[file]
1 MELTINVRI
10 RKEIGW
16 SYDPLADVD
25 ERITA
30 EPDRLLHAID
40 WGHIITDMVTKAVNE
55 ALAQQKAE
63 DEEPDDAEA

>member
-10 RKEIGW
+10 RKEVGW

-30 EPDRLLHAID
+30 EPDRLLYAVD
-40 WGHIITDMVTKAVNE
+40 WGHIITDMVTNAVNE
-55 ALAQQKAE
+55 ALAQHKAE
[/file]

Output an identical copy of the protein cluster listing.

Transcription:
1 MELTINVRI
10 RKEIGW
16 SYDPLADVD
25 ERITA
30 EPDRLLHAID
40 WGHIITDMVTKAVNE
55 ALAQQKAE
63 DEEPDDAEA

>member
-10 RKEIGW
+10 RKEVGW

-30 EPDRLLHAID
+30 EPDRLLYAVD
-40 WGHIITDMVTKAVNE
+40 WGHIITDMVTNAVNE
-55 ALAQQKAE
+55 ALAQHKAE